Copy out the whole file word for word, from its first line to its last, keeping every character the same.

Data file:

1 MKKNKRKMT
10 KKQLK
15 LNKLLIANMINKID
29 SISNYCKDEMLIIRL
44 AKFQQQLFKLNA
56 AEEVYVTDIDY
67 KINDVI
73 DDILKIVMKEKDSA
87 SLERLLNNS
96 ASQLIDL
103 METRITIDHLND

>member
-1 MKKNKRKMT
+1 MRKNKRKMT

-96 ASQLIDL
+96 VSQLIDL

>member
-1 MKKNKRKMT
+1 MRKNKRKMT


1 MKKNKRKMT
10 KKQLK
15 LNKLLIANMINKID
29 SISNYCKDEMLIIRL
44 AKFQQQLFKLNA
56 AEEVYVTDIDY
67 KINDVI
73 DDILKIVMKEKDSA
87 SLERLLNNS
96 ASQLIDL
103 METRITIDHLND

>member
-1 MKKNKRKMT
+1 MRKNKRKMT

-96 ASQLIDL
+96 VSQLIDL

>member
-1 MKKNKRKMT
+1 MRKNKRKMT